Is This Acceptable ? How factors related to user experience can expand our understanding of the phenomenon of accepting privacy compromises

The protection of personal information is a hot topic in the media. Numerous cases of data theft or malicious use have made headlines, and the public is becoming more worried about it. However, what about issues where the individual offers his personal information’s himself unconsciously, without realizing the risks involved? Technology and its multiple services ubiquity in our daily life can lead consumers to take action without asking more questions.

Nevertheless, to use the services offered, several technologies will require, in exchange, for the consumer’s personal information. The problem is that this exchange is done consciously by the user, but sometimes not. So the user, filling in the information required to access his service, does not realize the impact of this information sharing.

Technology Acceptance (TA), which is the act to subscribe or not to a product, has been tested by many studies in the past. These studies have led to the creation of Technological Acceptance Models (TAM), defining this phenomenon as the judgment, attitude and behaviours generated by a product. These models focus on finding an explanation for a consumer’s adherence to a product, based on pragmatic factors such as the perception of the utility, the perception of ease of use, the social influence, and from the latest studies, on hedonic motivation, product value and habits (Venkatesh, Thong and Xu, 2012). On the other hand, User Experience (UX) is also an important component in TA analysis. The UX adds subjective notions to the principle of acceptance, such as the emotions generated by the product, the subjective value of the product and the temporal aspect of the UX.

This issue led the researchers, Verana Distler, Carine Lallemand and Vincent Koenig, to analyze TA and UX to explore and construct hypotheses about the additional dimensions that may play a role in acceptability confidentiality trade-offs.

To find dimensions that are not already used in existing MAT, the researchers used a qualitative approach by forming eight focus groups (N = 32) directing their research towards the psychological needs of the participants and the experience of negative emotion. More specifically, these focus groups consisted of 17 men and 15 women from different cultural and socioeconomic backgrounds. The exchanges between the participants concerned specific themes, presented in the form of scenarios, where the participants were asked to express their impressions of the situation. The various cases involved surveillance cameras at work, sharing personal health information, having smart thermostats in homes and signing up for free social media.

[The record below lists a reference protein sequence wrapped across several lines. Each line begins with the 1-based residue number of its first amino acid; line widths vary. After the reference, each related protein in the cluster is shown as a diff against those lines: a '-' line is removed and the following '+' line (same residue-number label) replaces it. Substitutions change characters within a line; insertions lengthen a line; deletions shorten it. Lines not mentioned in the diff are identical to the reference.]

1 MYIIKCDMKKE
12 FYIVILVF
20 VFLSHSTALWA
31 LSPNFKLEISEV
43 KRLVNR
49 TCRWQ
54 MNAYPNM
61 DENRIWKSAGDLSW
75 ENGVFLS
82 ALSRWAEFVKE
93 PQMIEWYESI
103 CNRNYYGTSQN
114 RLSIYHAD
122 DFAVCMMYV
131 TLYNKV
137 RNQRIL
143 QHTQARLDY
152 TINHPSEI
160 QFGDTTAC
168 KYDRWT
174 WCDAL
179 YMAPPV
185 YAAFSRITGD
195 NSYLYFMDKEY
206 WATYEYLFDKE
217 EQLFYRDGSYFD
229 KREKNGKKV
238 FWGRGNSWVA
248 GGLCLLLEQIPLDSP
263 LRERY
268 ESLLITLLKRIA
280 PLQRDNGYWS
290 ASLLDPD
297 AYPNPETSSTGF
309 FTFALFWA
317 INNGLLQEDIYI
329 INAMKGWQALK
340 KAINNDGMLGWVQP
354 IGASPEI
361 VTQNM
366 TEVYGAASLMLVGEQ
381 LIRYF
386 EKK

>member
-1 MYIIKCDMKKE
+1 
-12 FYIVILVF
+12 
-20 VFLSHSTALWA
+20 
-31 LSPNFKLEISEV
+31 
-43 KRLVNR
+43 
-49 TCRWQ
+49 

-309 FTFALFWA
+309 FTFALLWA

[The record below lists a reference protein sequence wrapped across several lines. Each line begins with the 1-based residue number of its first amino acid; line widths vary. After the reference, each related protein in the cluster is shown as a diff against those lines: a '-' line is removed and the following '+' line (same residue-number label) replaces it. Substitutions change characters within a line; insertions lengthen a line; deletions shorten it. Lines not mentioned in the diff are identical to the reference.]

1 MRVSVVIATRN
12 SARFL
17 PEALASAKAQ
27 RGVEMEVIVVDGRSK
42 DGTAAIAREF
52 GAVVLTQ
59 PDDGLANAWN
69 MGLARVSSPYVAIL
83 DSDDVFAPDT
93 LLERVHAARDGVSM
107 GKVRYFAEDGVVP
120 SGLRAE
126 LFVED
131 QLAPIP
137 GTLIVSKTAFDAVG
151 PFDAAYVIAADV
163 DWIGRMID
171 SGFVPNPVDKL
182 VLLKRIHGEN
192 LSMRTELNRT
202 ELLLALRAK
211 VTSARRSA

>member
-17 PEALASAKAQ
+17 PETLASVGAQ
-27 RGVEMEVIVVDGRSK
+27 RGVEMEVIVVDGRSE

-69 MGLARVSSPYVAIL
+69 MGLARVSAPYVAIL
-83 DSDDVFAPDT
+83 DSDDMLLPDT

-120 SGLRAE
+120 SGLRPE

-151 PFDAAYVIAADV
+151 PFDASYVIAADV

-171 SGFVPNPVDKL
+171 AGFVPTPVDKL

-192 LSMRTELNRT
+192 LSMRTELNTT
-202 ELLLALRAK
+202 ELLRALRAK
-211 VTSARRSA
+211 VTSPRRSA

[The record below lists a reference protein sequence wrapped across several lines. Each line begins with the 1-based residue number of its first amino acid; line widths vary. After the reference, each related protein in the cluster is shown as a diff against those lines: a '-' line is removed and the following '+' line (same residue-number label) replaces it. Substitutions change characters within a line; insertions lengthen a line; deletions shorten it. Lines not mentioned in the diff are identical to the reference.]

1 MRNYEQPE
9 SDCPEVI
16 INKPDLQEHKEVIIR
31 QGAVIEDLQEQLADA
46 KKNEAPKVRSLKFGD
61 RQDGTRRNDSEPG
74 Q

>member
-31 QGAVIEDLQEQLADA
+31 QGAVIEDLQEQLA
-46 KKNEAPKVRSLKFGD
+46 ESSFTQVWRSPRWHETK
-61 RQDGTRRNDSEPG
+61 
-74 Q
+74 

For each theme, the participants presented the advantages and disadvantages. The researchers brought together the main conclusions and ideas that frequently emerged during the discussions. In particular, what influenced participants’ decisions about joining the new technology depends on several factors, namely: perception of the utility, impact of past experiences, context, perception of control, autonomy and perceived pleasure. Overall, the results of the study showed that acceptance factors and EU factors, such as product usefulness and perceived ease of use, influenced participants’ opinions.

However, one crucial aspect emerges from the results. The notion of context is fundamental in the decision-making process of the participants. They will consider their past stories, location, time, and several other subjective factors before taking action. Concerning the theme of joining a free social media in exchange for targeted advertisements, participants expressed a form of resignation, justifying that ads are so ubiquitous in their lives that one more addition was not going to make a difference. This principle of privacy fatigue consists of the exhaustion and even the cynicism of consumers regarding the management of their privacy. This principle has been shown to have a strong influence on the behaviour of individuals (H. Choi , Park and Jung, 2018). Although the authors affirm the need for further studies on the subject, the study illustrates that only the pragmatic aspects are not enough when it comes to explaining the trade-offs in the protection of privacy. Elements of perception of control and autonomy are striking factors in terms of technology acceptance.

The impact of this article is significant in building theories of technological acceptance, as well as in the development of user-centric privacy initiatives.

To cite: Distler, V. Lallemand, C. Koenig, V. (2019), « How Acceptable Is This? How User Experience Factors Can Broaden our Understanding of The Acceptance of Privacy Trade-offs », Computers in Human Behavior, Vol. 106.